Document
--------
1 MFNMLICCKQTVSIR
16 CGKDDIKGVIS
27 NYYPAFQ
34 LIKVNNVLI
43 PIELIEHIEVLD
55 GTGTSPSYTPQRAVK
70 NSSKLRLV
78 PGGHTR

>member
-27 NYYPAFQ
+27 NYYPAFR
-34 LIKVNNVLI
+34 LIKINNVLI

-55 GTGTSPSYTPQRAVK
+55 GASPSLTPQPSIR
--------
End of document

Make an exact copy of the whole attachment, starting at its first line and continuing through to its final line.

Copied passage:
1 MFNMLICCKQTVSIR
16 CGKDDIKGVIS
27 NYYPAFQ
34 LIKVNNVLI
43 PIELIEHIEVLD
55 GTGTSPSYTPQRAVK
70 NSSKLRLV
78 PGGHTR

>member
-27 NYYPAFQ
+27 NYYPAFR
-34 LIKVNNVLI
+34 LIKINNVLI

-55 GTGTSPSYTPQRAVK
+55 GASPSLTPQPSIR